Increased temperature and CO2 alleviate photoinhibition in Desmarestia anceps: from transcriptomics to carbon utilization

Ocean acidification and warming are affecting polar regions with particular intensity. Rocky shores of the Antarctic Peninsula are dominated by canopy-forming Desmarestiales. This study investigates the physiological and transcriptomic responses of the endemic macroalga Desmarestia anceps to a combination of different levels of temperature (2 and 7 °C), dissolved CO2 (380 and 1000 ppm), and irradiance (65 and 145 µmol photons m−2 s−1). Growth and photosynthesis increased at high CO2 conditions, and strongly decreased at 2 °C plus high irradiance, in comparison to the other treatments. Photoinhibition at 2 °C plus high irradiance was evidenced by the photochemical performance and intensive release of dissolved organic carbon. The highest number of differentially regulated transcripts was observed in thalli exposed to 2 °C plus high irradiance. Algal 13C isotopic discrimination values suggested an absence of down-regulation of carbon-concentrating mechanisms at high CO2. CO2 enrichment induced few transcriptomic changes. There was high and constitutive gene expression of many photochemical and inorganic carbon utilization components, which might be related to the strong adaptation of D. anceps to the Antarctic environment. These results suggest that increased temperature and CO2 will allow D. anceps to maintain its productivity while tolerating higher irradiances than at present conditions.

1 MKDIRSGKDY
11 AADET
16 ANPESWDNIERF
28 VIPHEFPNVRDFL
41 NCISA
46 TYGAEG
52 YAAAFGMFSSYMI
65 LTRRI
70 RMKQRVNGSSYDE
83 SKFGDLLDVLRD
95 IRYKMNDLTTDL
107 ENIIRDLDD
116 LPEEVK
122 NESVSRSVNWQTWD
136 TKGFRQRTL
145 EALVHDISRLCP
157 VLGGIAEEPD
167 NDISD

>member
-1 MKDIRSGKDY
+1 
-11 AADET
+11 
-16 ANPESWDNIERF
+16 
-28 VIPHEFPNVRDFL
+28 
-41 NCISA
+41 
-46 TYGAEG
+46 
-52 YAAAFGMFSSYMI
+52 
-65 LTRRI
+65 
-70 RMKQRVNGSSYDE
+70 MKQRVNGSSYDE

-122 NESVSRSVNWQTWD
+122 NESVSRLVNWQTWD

Iñiguez C., Heinrich S., Harms L & Gordillo F. J. L, 2017. Increased temperature and CO2 alleviate photoinhibition in Desmarestia anceps: from transcriptomics to carbon utilization. Journal of Experimental Botany 68(14): 3971–3984. Article.

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